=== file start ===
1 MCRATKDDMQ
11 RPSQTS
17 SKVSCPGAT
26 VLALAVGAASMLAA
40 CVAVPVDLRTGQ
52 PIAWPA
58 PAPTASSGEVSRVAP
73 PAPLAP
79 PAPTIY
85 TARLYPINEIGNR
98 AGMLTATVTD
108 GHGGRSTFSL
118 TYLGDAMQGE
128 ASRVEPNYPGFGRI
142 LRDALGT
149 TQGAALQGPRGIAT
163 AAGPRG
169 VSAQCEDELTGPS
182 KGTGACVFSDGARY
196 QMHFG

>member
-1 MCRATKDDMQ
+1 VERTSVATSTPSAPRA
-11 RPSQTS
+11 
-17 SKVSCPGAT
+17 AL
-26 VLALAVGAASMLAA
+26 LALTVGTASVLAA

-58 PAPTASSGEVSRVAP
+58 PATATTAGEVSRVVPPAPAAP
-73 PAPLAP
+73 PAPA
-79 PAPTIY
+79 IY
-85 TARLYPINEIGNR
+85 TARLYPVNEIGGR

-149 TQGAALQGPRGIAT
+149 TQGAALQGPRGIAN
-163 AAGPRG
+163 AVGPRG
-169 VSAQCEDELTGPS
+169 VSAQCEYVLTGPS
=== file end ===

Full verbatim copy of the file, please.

1 MCRATKDDMQ
11 RPSQTS
17 SKVSCPGAT
26 VLALAVGAASMLAA
40 CVAVPVDLRTGQ
52 PIAWPA
58 PAPTASSGEVSRVAP
73 PAPLAP
79 PAPTIY
85 TARLYPINEIGNR
98 AGMLTATVTD
108 GHGGRSTFSL
118 TYLGDAMQGE
128 ASRVEPNYPGFGRI
142 LRDALGT
149 TQGAALQGPRGIAT
163 AAGPRG
169 VSAQCEDELTGPS
182 KGTGACVFSDGARY
196 QMHFG

>member
-1 MCRATKDDMQ
+1 VERTSVATSTPSAPRA
-11 RPSQTS
+11 
-17 SKVSCPGAT
+17 AL
-26 VLALAVGAASMLAA
+26 LALTVGTASVLAA

-58 PAPTASSGEVSRVAP
+58 PATATTAGEVSRVVPPAPAAP
-73 PAPLAP
+73 PAPA
-79 PAPTIY
+79 IY
-85 TARLYPINEIGNR
+85 TARLYPVNEIGGR

-149 TQGAALQGPRGIAT
+149 TQGAALQGPRGIAN
-163 AAGPRG
+163 AVGPRG
-169 VSAQCEDELTGPS
+169 VSAQCEYVLTGPS